For some time now I wanted to do a post on Greece’s tradable sector (roughly meaning industry and primary production). How did it end up being such a mess? But for something to end up being such a mess things must have been better at some time, is that the case here?
First I want to point out the turning point for the Greek tradable sector, the time when the slide began. Here’s a chart.
|source: AMECO, own calculations|
Agriculture and other primary production sectors were in constant fall due to the reallocation of resources (mostly human resources at that), mostly meaning internal migration towards cities.
What about industry? Towards the end of the 80s the sector started to decline and it only stopped doing so during the current depression and that is a matter of declining less than the non-tradable sectors. I want to break this decline into two discreet components, the internal-front decline and the external-front decline.
Decline in the external front means the erosion of the Greek industrial sector's international competitiveness. This can be gauged by looking at Greek merchandise exports. Here’s the relevant chart.
As a look at the chart makes obvious Greek merchandise exports started declining right after the start of the 80s. What is to blame for that? Well, Greece didn’t have many iconic brands back then and its exports were comprised mostly by non-sophisticated products (as thgey still do). Their advantage was being low-cost. The policies followed eroded the low cost advantage for Greece making its exports less competitive. At that they were largely assisted by the fact that developing, low-cost countries started flooding the world with cheap, non-sophisticated products that gradually but steadily displaced Greek merchandise exports.
In the graph above I have plotted unit labour costs (ULC) for Greece, Germany and Ireland. This is an index reading and as we can see ULCs for Greece rose exponentially since the 80s and up until our country's EMU accession. Since industry is capital-intensive this measure does not adequately reflects costs' evolution but back in the 60s-80s Greek industry was not that capital intensive, plus it is mostly comprised by small-sized firms (SMEs) which also are less capital intensive than large ones. So I think that we can settle for that for the time being.
Let’s take a look at the internal front, the Greek home market. What caused the aforementioned decline there? What’s mostly to blame was the gradual scraping of tariffs due to Greece’s full EU (or whatever it was called back then) membership. Moreover as I think I can discern from the chart, Greece started removing import duties rather abruptly, but then this is just an impression I’m getting off the graph.
After tariffs started being lowered, meaning post-1981, industry's relative importance started to decline as a % of GDP. Here’s a regression about the relationship between tariffs and the Gross Value Added (as a % of total) by the Greek industrial sector. I think the chart is self-explanatory. I used data for the period 1970-2010, when the sector was not growing in importance anymore and the effect of the fading tariffs protection is more evident.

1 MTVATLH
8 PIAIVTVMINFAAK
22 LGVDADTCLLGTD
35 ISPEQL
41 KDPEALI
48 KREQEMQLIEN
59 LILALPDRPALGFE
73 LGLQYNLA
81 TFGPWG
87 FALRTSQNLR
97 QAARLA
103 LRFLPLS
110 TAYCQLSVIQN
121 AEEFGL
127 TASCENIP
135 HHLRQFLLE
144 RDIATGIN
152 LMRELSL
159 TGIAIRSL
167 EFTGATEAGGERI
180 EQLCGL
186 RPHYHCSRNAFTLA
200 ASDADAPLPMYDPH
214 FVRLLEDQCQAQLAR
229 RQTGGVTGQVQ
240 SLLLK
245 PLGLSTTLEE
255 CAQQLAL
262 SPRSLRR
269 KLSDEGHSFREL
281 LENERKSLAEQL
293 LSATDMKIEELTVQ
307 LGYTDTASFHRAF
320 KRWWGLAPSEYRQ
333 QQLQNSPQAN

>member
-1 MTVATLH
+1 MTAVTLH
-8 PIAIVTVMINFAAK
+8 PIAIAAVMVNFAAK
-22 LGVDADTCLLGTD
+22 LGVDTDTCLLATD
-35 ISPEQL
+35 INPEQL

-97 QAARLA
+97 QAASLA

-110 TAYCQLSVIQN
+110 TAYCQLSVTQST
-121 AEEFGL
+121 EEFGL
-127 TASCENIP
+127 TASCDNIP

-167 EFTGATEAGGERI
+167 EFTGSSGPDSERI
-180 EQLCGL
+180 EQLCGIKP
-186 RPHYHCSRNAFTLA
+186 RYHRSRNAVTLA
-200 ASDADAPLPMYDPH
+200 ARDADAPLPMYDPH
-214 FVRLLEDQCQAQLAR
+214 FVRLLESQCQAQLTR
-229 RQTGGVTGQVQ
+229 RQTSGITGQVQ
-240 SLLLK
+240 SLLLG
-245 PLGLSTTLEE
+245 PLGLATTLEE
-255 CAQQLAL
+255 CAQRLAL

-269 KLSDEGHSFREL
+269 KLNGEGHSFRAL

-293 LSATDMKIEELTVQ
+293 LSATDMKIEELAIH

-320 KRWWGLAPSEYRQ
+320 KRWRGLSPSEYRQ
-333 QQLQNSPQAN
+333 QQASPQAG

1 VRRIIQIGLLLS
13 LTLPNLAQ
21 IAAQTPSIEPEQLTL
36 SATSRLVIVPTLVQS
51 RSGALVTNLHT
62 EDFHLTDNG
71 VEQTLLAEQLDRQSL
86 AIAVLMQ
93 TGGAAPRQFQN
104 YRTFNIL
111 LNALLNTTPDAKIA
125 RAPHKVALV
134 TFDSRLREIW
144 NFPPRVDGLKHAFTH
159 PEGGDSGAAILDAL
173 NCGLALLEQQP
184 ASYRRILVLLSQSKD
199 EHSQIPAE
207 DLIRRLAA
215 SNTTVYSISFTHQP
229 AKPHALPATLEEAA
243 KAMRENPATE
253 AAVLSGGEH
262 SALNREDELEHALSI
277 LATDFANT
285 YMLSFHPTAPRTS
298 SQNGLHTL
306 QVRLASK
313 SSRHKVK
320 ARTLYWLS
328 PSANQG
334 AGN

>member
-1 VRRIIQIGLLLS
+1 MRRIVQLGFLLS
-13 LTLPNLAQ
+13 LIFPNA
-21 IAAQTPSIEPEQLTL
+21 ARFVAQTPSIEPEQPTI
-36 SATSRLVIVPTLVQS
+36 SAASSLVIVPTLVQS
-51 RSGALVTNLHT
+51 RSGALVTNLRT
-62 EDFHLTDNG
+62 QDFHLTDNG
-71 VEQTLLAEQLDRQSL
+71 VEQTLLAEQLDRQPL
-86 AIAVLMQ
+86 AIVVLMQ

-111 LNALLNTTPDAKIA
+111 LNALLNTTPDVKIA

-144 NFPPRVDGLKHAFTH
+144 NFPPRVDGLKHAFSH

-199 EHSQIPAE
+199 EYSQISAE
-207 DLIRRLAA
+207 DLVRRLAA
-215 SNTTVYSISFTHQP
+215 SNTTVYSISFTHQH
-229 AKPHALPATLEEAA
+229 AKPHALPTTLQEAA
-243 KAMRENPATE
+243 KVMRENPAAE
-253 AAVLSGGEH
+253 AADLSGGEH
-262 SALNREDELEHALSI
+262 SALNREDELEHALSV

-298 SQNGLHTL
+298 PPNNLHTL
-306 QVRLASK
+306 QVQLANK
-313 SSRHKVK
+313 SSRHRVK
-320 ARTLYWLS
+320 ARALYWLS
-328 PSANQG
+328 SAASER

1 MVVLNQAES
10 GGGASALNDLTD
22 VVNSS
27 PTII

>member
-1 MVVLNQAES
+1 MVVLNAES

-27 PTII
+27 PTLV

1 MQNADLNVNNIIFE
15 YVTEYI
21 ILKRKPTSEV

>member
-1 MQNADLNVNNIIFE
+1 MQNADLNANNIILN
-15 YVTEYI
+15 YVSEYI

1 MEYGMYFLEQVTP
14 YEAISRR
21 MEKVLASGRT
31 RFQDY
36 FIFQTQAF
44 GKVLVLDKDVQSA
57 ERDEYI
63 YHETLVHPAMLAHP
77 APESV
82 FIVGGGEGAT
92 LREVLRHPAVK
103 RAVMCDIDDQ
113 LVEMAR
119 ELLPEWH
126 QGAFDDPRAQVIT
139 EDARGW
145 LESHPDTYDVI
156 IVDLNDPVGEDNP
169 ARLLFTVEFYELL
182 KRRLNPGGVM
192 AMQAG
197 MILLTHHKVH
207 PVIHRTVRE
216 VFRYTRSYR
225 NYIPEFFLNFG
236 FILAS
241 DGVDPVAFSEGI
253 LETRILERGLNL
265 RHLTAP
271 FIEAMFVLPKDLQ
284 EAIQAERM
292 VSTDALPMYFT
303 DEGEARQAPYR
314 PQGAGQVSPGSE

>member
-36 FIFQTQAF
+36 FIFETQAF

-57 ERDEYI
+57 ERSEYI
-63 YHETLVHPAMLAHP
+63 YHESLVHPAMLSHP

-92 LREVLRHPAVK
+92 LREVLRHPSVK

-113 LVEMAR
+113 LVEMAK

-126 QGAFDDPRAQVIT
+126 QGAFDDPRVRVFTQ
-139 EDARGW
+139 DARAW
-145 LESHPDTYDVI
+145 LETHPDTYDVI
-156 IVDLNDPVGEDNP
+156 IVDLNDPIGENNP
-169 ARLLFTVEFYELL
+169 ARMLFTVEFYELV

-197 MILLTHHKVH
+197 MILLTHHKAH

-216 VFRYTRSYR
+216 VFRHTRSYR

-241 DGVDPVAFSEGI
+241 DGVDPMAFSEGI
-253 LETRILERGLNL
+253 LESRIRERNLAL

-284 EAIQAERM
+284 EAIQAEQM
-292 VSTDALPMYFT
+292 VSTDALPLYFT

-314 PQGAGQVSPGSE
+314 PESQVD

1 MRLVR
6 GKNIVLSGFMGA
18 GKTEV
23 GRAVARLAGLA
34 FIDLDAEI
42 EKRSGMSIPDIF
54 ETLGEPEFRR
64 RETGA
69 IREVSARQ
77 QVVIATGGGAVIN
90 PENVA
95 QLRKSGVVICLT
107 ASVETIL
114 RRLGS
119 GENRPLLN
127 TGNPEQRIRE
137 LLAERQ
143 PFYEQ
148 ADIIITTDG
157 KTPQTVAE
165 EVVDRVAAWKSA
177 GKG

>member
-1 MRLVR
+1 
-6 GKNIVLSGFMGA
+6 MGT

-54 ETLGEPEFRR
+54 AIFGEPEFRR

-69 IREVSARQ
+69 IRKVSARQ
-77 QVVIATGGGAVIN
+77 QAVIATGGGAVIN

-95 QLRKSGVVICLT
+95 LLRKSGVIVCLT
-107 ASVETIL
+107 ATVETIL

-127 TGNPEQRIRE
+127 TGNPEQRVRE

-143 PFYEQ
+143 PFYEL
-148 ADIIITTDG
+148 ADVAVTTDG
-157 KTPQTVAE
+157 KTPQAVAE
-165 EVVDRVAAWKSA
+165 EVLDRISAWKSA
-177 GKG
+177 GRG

|source: OECD, AMECO, own calculation|
One last point I want to make is that for this whole period (1960-1998) the Drachma was depreciating against the currencies of our main trading partners without this being able to halt the loss of competitiveness. It is rather obvious I think that the nature of Greece’s problems is structural and not cyclical.
To wrap this up, I just want to confess that the post's title is a bit misleading since Odysseus did find its way eventually, while the Greek tradables' odyssey has not ended yet...
P.S. A few more charts to help us realize just how badly damaged Greece's competitiveness is along with pointing out some more causes for the current situation of the tradables sector and the economy in general.
Greece has never (at least in the time span shown in the chart) recorded a trade account surplus. This highlights how deep-seated the country's competitiveness problem is.
|source: AMECO, own calculations|
Not only is the tradables sector rather small, but also its exporting segment is miniscule, making instantaneous exports-led growth very difficult to occur. To make that possible structural changes have to be implemented first.
Chosen policies were heavily inflationary. Ignoring the 1973 and 1979 oil crises, it is apparent that the iflation differential for Greece was always positive even when compared with the periphery (of course Ireland was really prudent in that respect) with all the adverse consequences this particular policy stance had on domestic investment among other things. Of course the shortfall in investment has other breeding sources besides iflation, such as the crowding out of the private sector from the public sector in the 1970 - mid 90s period. High inflation prevailing in the 70s - mid 90s also distorted the structure of domestic investment with the lion's share of it being channeled towards housing.
I think that this is enough since the post is already monstrously long. I just hope that you got that far and didn't get bored of all the charts and rambling.